Friday, November 9, 2012


There are very few moments in a man's existence when he experiences so much ludicrous distress, or meets with so little charitable commiseration, as when he is in pursuit of his own hat. A vast deal of coolness, and a peculiar degree of judgment, are requisite in catching a hat. A man must not be precipitate, or he runs over it; he must not rush into the opposite extreme, or he loses it altogether. The best way is to keep gently up with the object of pursuit, to be wary and cautious, to watch your opportunity well, get gradually before it, then make a rapid dive, seize it by the crown, and stick it firmly on your head; smiling pleasantly all the time, as if you thought it as good a joke as anybody else.

There was a fine gentle wind, and Mr. Pickwick's hat rolled sportively before it. The wind puffed, and Mr. Pickwick puffed, and the hat rolled over and over as merrily as a lively porpoise in a strong tide: and on it might have rolled, far beyond Mr. Pickwick's reach, had not its course been providentially stopped, just as that gentleman was on the point of resigning it to its fate.

For instance, there is a current impression that it is unpleasant to have to run after one's hat. Why should it be unpleasant to the well-ordered and pious mind? Not merely because it is running, and running exhausts one. The same people run much faster in games and sports. The same people run much more eagerly after an uninteresting little leather ball than they will after a nice silk hat. There is an idea that it is humiliating to run after one's hat; and when people say it is humiliating they mean that it is comic. It certainly is comic; but man is a very comic creature, and most of the things he does are comic - eating, for instance. And the most comic things of all are exactly the things that are most worth doing - such as making love. A man running after a hat is not half so ridiculous as a man running after a wife.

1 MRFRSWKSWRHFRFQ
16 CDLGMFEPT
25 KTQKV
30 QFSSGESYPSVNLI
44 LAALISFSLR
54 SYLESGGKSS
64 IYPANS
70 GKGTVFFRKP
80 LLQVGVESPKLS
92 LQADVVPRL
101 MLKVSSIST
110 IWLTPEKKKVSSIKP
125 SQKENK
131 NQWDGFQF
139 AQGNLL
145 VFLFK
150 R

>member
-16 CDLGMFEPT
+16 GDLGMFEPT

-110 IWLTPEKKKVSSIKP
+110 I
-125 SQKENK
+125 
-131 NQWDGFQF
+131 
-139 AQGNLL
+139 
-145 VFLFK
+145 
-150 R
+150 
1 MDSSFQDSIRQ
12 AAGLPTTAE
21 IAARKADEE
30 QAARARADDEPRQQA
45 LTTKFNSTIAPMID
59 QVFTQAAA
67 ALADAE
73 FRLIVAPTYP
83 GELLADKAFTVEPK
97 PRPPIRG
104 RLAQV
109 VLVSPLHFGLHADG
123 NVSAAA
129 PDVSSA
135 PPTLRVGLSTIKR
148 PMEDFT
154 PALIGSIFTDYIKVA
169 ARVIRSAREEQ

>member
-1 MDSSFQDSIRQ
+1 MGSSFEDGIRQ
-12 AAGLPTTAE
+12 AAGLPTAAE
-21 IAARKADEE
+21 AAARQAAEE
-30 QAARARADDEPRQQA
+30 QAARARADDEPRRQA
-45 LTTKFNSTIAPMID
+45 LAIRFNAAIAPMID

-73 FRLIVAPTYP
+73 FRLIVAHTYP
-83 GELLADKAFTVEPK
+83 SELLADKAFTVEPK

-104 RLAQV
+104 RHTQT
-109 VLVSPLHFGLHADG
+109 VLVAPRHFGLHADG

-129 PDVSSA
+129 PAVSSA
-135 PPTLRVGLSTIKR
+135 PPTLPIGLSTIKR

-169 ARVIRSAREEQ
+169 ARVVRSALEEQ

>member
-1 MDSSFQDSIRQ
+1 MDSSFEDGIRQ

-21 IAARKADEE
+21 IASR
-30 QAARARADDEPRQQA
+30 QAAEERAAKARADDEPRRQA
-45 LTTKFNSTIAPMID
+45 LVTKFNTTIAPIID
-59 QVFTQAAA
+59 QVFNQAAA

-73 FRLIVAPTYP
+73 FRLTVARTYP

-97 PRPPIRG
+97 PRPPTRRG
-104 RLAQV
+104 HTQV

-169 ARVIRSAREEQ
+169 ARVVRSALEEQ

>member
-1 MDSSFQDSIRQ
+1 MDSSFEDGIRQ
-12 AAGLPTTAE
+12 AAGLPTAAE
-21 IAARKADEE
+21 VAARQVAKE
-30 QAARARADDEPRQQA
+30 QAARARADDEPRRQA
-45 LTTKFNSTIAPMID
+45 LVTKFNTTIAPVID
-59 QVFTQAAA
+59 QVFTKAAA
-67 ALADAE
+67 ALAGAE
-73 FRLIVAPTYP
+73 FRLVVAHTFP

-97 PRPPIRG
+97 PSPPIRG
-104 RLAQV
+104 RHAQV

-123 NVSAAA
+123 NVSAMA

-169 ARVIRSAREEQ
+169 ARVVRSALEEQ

Now a man could, if he felt rightly in the matter, run after his hat with the manliest ardour and the most sacred joy. He might regard himself as a jolly huntsman pursuing a wild animal, for certainly no animal could be wilder. 

Thursday, November 8, 2012


Clive James:

Looking back through these pages, I catch myself in a posture about the “Ode on Melancholy.” Like any other work of literature, it is my favorite only when I am reading it. One of the characteristics of a work of art is to drive all the other works of art temporarily out of your head. If comparisons come flooding in, it means that the work’s air of authority is a sham. No such fears with the “Ode on Melancholy,” which, at the time I first went mad about it, I could recite from memory—well, almost. In the matter of memorization, length sets severe limits. Hence the absurdity in the final scene of the movie Truffaut made out of Ray Bradbury’s supposedly prophetic dystopian novel Fahrenheit 451. People walk around in the forest reciting Anna Karenina, etc. A nice idea, but wishful thinking, even when applied to poems. In the old Soviet Union, where, for obvious reasons, there was a great emphasis on memorizing contemporary poems, the manuscript still counted. People remembered things only until they could get them safely written down.

Friday, June 22, 2012